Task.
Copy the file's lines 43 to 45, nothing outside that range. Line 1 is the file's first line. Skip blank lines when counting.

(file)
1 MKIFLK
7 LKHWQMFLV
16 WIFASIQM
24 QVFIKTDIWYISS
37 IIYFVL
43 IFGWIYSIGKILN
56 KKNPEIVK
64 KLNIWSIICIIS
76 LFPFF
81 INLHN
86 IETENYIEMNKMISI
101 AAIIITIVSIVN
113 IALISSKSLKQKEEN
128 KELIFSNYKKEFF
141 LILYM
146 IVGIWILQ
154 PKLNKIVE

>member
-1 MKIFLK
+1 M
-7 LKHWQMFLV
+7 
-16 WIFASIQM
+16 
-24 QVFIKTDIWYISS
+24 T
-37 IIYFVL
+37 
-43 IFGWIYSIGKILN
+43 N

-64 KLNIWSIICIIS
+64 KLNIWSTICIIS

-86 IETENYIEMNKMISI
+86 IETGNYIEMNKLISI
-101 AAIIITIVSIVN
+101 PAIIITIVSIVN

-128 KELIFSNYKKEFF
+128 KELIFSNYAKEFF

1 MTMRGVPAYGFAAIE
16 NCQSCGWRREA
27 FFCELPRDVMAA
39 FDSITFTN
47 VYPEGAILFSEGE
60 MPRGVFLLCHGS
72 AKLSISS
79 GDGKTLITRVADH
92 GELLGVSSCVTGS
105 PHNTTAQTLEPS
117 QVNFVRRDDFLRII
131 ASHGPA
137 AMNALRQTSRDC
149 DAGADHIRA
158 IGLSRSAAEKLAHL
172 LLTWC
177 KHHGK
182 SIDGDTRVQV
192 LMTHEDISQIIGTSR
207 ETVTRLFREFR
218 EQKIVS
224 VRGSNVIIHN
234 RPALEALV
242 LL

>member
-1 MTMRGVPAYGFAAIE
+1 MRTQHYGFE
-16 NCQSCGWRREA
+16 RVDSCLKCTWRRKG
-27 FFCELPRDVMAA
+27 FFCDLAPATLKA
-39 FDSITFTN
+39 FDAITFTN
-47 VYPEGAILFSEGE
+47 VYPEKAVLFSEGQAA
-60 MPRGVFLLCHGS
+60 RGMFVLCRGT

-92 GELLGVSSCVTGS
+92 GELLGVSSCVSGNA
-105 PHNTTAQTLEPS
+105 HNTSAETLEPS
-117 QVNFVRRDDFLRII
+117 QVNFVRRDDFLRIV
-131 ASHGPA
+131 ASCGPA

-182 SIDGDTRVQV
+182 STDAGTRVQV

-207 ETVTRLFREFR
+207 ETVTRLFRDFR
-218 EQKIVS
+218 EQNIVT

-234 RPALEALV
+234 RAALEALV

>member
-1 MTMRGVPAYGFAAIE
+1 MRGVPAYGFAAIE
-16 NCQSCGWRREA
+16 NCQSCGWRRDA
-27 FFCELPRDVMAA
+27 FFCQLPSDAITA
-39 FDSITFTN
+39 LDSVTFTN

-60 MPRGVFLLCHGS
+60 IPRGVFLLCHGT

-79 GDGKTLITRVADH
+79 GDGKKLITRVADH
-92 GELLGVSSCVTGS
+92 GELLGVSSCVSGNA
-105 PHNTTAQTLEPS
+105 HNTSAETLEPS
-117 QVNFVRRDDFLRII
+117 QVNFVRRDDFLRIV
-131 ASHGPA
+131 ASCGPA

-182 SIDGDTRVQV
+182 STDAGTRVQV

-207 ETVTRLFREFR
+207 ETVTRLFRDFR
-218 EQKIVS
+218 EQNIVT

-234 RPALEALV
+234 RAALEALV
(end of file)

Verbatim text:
47 VYPEGAILFSEGE
60 MPRGVFLLCHGS
72 AKLSISS